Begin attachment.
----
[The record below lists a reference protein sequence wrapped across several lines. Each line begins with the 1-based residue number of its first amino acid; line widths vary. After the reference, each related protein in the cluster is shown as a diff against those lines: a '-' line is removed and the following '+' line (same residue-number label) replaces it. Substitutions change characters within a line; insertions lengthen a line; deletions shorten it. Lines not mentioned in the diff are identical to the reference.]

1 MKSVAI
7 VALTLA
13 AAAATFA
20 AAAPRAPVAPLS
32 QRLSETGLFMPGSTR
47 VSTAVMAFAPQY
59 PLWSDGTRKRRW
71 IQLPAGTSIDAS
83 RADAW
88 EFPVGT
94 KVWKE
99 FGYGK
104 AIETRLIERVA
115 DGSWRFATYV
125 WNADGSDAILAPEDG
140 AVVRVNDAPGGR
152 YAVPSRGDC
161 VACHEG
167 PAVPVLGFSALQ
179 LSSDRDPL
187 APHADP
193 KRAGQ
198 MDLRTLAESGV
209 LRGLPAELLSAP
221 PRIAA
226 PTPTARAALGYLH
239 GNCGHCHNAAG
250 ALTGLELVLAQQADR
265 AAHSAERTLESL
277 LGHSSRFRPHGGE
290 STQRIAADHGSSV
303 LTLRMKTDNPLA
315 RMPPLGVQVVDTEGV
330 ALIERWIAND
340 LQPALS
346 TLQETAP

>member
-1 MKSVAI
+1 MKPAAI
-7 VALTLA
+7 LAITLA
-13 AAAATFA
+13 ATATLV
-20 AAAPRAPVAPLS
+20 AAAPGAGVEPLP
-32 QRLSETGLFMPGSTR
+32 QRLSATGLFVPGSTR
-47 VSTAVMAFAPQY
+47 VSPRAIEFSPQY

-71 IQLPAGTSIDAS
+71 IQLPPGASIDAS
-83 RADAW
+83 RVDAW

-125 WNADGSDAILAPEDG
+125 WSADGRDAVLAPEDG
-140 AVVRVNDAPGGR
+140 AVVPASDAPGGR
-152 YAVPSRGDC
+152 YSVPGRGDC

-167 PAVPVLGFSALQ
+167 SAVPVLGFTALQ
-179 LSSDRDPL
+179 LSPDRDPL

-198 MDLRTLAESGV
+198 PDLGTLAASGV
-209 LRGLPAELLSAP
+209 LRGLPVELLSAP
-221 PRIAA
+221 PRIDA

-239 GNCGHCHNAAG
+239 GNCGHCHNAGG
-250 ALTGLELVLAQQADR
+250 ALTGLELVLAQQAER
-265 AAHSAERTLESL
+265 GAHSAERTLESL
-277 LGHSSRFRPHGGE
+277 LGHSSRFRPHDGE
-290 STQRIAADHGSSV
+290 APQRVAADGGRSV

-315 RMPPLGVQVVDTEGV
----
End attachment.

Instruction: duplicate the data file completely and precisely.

[The record below lists a reference protein sequence wrapped across several lines. Each line begins with the 1-based residue number of its first amino acid; line widths vary. After the reference, each related protein in the cluster is shown as a diff against those lines: a '-' line is removed and the following '+' line (same residue-number label) replaces it. Substitutions change characters within a line; insertions lengthen a line; deletions shorten it. Lines not mentioned in the diff are identical to the reference.]

1 MKSVAI
7 VALTLA
13 AAAATFA
20 AAAPRAPVAPLS
32 QRLSETGLFMPGSTR
47 VSTAVMAFAPQY
59 PLWSDGTRKRRW
71 IQLPAGTSIDAS
83 RADAW
88 EFPVGT
94 KVWKE
99 FGYGK
104 AIETRLIERVA
115 DGSWRFATYV
125 WNADGSDAILAPEDG
140 AVVRVNDAPGGR
152 YAVPSRGDC
161 VACHEG
167 PAVPVLGFSALQ
179 LSSDRDPL
187 APHADP
193 KRAGQ
198 MDLRTLAESGV
209 LRGLPAELLSAP
221 PRIAA
226 PTPTARAALGYLH
239 GNCGHCHNAAG
250 ALTGLELVLAQQADR
265 AAHSAERTLESL
277 LGHSSRFRPHGGE
290 STQRIAADHGSSV
303 LTLRMKTDNPLA
315 RMPPLGVQVVDTEGV
330 ALIERWIAND
340 LQPALS
346 TLQETAP

>member
-1 MKSVAI
+1 MKPAAI
-7 VALTLA
+7 LAITLA
-13 AAAATFA
+13 ATATLV
-20 AAAPRAPVAPLS
+20 AAAPGAGVEPLP
-32 QRLSETGLFMPGSTR
+32 QRLSATGLFVPGSTR
-47 VSTAVMAFAPQY
+47 VSPRAIEFSPQY

-71 IQLPAGTSIDAS
+71 IQLPPGASIDAS
-83 RADAW
+83 RVDAW

-125 WNADGSDAILAPEDG
+125 WSADGRDAVLAPEDG
-140 AVVRVNDAPGGR
+140 AVVPASDAPGGR
-152 YAVPSRGDC
+152 YSVPGRGDC

-167 PAVPVLGFSALQ
+167 SAVPVLGFTALQ
-179 LSSDRDPL
+179 LSPDRDPL

-198 MDLRTLAESGV
+198 PDLGTLAASGV
-209 LRGLPAELLSAP
+209 LRGLPVELLSAP
-221 PRIAA
+221 PRIDA

-239 GNCGHCHNAAG
+239 GNCGHCHNAGG
-250 ALTGLELVLAQQADR
+250 ALTGLELVLAQQAER
-265 AAHSAERTLESL
+265 GAHSAERTLESL
-277 LGHSSRFRPHGGE
+277 LGHSSRFRPHDGE
-290 STQRIAADHGSSV
+290 APQRVAADGGRSV

-315 RMPPLGVQVVDTEGV